When the missionary returned to his country, he shared the story during a church service. As he recalled the incident, one man jumped to his feet and interrupted the missionary and asked if he could tell him the exact date it happened. The missionary did.
Upon hearing this, the man told the missionary: “On that very night in Africa, it was morning here and I was preparing to go play golf. But I felt something unusual – the urge to pray for you. In fact, the urging of the Lord was so strong, I called men in this church to meet with me here in the sanctuary to pray for you.”
Then, facing the congregation, the man asked: “Would all of those men who met with me on that day stand up?”
The men who had met together to pray that day stood up. The missionary wasn’t concerned with who they were, he was too busy counting how many men who stood up. Yes, you’re right – there were 26!
In praying, we must not forget that our prayers are to be answered. Some are answered just as we wish; some are answered in a way different from what we wish – in a better way! Some are answered by a change in us; some by a change in others. Some are answered by the giving of a greater strength to bear trials, and some by the lifting of the trials. Some at once; some in years to come; and some await eternity.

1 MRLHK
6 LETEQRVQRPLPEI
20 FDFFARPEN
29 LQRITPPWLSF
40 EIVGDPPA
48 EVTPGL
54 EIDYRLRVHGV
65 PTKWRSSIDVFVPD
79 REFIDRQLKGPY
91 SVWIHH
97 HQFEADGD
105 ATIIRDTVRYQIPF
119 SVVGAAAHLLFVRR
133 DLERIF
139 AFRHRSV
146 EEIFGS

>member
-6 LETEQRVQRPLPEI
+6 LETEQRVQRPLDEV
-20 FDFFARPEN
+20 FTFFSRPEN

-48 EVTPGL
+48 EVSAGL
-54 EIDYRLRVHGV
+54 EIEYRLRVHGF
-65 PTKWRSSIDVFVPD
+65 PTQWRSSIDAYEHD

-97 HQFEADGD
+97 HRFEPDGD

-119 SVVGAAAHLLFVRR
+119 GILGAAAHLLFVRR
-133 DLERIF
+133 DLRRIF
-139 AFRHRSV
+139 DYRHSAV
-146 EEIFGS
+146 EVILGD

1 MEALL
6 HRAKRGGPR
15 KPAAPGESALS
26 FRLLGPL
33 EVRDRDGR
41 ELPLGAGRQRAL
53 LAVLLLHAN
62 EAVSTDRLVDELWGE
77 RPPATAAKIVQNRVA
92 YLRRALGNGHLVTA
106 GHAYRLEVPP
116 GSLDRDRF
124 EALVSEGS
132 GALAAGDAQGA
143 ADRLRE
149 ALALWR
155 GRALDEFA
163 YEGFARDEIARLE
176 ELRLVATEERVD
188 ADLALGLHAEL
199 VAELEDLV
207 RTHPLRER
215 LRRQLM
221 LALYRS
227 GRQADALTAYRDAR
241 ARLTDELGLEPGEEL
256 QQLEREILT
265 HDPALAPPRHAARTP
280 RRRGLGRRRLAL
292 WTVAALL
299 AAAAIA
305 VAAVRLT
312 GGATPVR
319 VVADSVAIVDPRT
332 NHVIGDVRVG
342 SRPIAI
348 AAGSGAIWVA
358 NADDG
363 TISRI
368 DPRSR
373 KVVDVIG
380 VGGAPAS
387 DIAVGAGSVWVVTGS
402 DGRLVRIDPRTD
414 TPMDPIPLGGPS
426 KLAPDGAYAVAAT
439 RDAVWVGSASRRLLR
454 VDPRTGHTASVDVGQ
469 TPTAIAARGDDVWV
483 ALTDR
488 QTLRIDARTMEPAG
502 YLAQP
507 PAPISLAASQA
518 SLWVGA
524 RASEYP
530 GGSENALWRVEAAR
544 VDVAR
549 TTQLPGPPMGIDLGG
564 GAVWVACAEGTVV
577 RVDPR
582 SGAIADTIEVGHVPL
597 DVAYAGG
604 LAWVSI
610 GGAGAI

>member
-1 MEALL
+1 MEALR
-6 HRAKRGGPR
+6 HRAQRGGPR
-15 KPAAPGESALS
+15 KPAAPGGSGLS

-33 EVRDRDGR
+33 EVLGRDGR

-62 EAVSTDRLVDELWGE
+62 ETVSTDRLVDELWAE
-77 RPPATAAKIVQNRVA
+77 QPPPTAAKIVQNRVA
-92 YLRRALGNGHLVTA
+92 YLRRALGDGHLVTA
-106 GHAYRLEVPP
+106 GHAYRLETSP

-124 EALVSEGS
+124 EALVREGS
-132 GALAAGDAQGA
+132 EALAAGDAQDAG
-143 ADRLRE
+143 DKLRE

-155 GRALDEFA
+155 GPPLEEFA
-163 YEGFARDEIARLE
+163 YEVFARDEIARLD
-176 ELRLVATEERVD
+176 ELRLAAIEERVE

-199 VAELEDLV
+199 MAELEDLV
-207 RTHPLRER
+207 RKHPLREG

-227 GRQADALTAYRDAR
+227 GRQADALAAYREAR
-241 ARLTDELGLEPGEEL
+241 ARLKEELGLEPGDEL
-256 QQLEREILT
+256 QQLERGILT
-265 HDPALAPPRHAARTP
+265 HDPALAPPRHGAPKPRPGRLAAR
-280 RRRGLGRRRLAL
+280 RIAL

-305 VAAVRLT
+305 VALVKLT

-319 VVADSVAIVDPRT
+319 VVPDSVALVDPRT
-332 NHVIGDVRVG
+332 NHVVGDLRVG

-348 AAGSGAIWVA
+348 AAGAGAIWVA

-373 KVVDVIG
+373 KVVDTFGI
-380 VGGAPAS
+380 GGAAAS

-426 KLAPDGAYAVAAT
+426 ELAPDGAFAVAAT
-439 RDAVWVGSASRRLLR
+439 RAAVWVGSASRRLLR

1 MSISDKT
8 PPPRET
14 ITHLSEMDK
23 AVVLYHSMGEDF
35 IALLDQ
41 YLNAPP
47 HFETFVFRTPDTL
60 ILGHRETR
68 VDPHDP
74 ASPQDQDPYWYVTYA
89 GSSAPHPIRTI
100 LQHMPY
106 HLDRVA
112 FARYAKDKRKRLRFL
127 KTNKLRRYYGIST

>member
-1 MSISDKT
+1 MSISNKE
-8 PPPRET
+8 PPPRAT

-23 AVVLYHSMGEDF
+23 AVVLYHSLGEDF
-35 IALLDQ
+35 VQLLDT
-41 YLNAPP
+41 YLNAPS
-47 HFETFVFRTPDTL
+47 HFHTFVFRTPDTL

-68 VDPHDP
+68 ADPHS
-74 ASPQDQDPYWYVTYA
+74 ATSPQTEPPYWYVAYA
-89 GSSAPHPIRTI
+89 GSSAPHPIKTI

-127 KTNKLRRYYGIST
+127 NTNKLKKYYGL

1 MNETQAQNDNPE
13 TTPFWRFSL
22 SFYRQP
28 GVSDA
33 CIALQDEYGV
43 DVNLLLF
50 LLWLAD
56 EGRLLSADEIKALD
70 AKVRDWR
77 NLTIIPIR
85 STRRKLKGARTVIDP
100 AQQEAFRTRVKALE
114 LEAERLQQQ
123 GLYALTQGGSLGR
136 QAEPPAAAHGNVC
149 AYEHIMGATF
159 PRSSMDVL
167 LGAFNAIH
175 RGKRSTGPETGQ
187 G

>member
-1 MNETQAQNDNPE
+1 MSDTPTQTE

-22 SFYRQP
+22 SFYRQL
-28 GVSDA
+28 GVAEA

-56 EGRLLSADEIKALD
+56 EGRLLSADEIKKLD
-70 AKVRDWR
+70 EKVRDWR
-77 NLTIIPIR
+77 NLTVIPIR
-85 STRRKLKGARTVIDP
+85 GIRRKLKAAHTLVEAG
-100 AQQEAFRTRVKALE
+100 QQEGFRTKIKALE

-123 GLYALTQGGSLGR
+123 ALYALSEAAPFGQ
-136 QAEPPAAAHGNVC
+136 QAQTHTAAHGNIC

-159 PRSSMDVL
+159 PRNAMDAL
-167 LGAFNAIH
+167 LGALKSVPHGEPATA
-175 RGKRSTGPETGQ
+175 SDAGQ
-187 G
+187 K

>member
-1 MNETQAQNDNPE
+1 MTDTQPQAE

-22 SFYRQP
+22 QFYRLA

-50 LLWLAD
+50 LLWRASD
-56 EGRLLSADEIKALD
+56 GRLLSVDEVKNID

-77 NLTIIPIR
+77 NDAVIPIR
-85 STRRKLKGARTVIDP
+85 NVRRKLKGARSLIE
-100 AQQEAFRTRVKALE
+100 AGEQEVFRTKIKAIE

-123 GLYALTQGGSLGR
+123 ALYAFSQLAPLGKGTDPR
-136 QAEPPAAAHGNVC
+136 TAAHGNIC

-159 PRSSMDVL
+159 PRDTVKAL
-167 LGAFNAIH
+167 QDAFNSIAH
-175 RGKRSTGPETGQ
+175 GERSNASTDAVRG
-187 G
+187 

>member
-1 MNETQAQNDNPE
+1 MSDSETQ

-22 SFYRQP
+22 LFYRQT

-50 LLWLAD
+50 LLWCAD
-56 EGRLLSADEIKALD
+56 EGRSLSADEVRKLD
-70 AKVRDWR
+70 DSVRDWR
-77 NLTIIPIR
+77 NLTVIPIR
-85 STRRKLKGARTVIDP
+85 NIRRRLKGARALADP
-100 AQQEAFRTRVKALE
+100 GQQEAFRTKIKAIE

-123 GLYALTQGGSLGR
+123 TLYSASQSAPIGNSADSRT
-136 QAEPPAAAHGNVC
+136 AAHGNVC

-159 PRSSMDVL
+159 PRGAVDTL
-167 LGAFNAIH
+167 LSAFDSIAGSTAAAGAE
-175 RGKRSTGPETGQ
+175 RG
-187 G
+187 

Yes, God always answers prayers – in his own mysterious ways. Dr. Robert Schuller reminds us in his thought-provoking piece: “When the idea is not right, God says, ‘No.’ No – when the idea is not the best. No – when the idea is absolutely wrong. No – when though it may help you, it could create problems for someone else.
“When the time is not right, God says, ‘Slow.’ What a catastrophe it would if God answered every prayer at the snap of your fingers. Do you know what would happen? God would become your servant, not your master. Suddenly, God would be working for you instead of you working for God. Remember: God’s delays are not God’s denials. God’s timing is perfect. Patience is what we need in prayer. “When you are right, God says, ‘Grow.’ The selfish person has to grow in unselfishness. The cautious person must grow courage. The timid person must grow in confidence. The dominating person must grow in sensitivity. The critical person must grow in tolerance. The negative person must grow in positive attitudes. The pleasure-seeking person must grow in compassion for suffering people. “When everything is all right, God says, ‘Go.’ Then miracles happen: A hopeless alcoholic is set free. A drug addict finds release. A doubter becomes as a child in his belief. Diseased tissue responds to treatment, and healing begins. The door to your dream suddenly swings open and there stand God saying, ‘Go!’”
“The prayer power,” says J. Hudson Taylor, “has never been tried to its full capacity… If we want to see mighty wonders of divine power and grace wrought in the place of weakness, failure and disappointment, let us answer God’s standing challenge, ‘Call unto me, and I will answer thee, and show thee great and might things which thou knowest not!’”
Remember, “more things are wrought by prayer than this world dreams of,” wrote Alfred Lord Tennyson. — ###